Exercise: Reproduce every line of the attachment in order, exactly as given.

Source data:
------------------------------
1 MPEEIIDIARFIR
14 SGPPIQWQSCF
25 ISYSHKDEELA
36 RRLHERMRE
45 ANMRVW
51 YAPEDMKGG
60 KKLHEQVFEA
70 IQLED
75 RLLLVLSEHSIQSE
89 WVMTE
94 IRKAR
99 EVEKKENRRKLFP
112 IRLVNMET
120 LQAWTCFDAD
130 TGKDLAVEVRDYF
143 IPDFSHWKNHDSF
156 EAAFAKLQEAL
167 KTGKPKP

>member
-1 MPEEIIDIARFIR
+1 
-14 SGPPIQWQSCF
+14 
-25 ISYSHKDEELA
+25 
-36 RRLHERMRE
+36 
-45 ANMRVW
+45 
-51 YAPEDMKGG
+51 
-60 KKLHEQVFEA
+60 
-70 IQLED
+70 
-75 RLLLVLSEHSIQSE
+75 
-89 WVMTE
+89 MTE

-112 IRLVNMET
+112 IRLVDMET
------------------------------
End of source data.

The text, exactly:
1 MPEEIIDIARFIR
14 SGPPIQWQSCF
25 ISYSHKDEELA
36 RRLHERMRE
45 ANMRVW
51 YAPEDMKGG
60 KKLHEQVFEA
70 IQLED
75 RLLLVLSEHSIQSE
89 WVMTE
94 IRKAR
99 EVEKKENRRKLFP
112 IRLVNMET
120 LQAWTCFDAD
130 TGKDLAVEVRDYF
143 IPDFSHWKNHDSF
156 EAAFAKLQEAL
167 KTGKPKP

>member
-1 MPEEIIDIARFIR
+1 
-14 SGPPIQWQSCF
+14 
-25 ISYSHKDEELA
+25 
-36 RRLHERMRE
+36 
-45 ANMRVW
+45 
-51 YAPEDMKGG
+51 
-60 KKLHEQVFEA
+60 
-70 IQLED
+70 
-75 RLLLVLSEHSIQSE
+75 
-89 WVMTE
+89 MTE

-112 IRLVNMET
+112 IRLVDMET